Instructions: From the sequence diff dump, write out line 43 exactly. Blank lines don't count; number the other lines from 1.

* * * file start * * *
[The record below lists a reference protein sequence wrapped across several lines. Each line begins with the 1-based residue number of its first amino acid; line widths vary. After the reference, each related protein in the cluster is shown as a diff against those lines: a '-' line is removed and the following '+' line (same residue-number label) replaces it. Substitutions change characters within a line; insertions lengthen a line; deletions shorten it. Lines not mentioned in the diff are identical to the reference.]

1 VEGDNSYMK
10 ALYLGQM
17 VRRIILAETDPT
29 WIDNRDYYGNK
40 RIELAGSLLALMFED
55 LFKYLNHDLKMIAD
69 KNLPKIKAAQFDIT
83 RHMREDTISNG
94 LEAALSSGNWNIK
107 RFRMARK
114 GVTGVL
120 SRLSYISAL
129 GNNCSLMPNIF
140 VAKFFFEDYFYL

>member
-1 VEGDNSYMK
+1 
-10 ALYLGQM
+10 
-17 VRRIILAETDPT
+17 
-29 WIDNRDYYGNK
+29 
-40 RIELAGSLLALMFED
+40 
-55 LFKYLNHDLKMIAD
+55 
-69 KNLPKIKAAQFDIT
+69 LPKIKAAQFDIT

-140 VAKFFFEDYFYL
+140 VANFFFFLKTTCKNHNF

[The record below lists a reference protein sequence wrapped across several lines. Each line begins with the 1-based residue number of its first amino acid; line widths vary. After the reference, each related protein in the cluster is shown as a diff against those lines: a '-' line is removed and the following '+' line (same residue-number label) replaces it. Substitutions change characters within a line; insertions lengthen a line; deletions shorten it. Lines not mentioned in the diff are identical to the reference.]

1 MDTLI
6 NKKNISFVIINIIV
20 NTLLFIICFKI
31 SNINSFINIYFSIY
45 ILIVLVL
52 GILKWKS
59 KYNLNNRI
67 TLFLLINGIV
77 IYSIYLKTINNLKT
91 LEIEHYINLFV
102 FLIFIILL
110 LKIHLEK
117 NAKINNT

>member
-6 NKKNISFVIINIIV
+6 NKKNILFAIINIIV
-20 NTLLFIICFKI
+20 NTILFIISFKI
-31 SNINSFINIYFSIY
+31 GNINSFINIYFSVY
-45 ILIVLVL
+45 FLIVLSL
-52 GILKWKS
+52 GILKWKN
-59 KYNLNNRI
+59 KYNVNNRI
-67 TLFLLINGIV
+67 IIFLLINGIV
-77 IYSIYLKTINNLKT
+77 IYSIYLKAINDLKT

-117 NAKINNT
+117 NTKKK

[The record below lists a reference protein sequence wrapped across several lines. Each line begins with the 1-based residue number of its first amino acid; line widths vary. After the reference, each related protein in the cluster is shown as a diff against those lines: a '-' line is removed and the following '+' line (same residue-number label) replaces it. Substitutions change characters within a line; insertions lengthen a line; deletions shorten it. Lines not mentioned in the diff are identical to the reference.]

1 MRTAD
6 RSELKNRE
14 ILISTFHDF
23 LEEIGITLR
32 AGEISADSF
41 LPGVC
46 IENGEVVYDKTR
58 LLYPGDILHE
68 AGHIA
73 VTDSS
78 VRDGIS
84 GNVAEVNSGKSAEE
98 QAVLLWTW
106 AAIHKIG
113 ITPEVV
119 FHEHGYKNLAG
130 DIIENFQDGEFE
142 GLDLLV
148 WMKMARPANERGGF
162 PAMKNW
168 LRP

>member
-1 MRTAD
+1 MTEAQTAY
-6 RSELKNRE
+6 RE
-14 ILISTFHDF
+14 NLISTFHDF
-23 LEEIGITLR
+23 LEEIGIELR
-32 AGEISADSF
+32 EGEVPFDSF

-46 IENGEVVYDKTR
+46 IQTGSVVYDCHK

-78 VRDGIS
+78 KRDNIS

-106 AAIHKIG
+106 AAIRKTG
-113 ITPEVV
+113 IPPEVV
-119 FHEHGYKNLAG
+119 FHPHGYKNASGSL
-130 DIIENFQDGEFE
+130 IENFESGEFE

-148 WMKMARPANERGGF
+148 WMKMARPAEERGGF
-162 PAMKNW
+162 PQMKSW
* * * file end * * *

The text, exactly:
91 LEIEHYINLFV